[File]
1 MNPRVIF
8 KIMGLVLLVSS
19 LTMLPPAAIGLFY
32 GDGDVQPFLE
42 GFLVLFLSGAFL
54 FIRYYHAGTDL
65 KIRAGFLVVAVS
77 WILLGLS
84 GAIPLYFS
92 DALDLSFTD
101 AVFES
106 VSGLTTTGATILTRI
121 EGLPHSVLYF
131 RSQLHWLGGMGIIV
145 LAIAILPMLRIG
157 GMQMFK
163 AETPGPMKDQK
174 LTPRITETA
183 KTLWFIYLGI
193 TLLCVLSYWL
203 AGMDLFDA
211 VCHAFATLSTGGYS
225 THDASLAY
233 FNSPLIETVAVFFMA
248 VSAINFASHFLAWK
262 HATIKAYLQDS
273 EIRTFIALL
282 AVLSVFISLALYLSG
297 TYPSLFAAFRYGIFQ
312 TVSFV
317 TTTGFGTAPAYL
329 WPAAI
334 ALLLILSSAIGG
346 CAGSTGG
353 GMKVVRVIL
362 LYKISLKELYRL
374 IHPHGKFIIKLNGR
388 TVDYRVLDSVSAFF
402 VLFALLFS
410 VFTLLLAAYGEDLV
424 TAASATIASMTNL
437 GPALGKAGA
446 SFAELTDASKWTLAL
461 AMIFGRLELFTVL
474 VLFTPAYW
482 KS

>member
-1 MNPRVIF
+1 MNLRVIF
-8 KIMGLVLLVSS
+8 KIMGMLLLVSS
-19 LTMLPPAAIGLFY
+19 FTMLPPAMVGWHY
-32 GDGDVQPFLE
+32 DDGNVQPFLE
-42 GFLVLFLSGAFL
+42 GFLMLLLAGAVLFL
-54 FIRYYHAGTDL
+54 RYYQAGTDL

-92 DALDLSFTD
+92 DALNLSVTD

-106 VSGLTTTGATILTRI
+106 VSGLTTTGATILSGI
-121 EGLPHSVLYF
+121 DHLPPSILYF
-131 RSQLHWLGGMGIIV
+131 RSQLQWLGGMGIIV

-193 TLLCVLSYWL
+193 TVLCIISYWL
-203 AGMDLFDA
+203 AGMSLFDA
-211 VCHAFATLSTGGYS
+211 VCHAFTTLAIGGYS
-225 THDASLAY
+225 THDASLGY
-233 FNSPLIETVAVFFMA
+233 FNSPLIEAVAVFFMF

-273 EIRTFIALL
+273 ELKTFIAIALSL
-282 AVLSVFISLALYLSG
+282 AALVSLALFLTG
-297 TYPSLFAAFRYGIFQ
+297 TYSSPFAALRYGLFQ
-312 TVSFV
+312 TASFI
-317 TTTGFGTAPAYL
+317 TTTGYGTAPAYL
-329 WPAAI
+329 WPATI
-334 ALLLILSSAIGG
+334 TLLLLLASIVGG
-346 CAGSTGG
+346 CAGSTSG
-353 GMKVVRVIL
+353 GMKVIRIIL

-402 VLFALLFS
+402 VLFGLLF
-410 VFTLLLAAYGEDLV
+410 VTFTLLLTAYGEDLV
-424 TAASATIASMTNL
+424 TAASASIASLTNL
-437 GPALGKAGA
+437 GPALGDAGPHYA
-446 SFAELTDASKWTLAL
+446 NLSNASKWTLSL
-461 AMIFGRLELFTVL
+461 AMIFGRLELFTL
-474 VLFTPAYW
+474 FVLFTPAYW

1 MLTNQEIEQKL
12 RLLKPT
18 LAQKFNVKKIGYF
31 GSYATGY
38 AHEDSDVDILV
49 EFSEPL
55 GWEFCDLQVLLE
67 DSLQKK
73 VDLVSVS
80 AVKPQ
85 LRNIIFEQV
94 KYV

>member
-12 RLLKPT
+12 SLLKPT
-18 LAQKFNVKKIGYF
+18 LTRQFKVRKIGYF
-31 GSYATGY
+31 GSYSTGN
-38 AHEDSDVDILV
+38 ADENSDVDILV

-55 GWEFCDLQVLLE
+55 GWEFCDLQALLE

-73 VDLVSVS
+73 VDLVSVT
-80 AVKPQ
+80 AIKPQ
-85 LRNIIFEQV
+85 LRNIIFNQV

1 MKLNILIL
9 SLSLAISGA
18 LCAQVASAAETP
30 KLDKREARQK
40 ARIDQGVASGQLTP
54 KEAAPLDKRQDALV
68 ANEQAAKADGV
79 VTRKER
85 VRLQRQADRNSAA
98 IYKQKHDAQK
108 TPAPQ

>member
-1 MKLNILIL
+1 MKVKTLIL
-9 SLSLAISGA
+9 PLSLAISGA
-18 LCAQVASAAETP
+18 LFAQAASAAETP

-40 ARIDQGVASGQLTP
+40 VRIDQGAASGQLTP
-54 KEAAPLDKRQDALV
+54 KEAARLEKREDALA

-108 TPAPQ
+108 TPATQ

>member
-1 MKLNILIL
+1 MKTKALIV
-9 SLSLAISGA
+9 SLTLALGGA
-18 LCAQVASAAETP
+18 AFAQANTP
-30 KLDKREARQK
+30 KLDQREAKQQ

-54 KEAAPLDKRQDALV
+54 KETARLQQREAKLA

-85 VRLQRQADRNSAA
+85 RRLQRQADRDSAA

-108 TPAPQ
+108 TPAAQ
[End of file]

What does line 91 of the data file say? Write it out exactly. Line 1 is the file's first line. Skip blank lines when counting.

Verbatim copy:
+334 TLLLLLASIVGG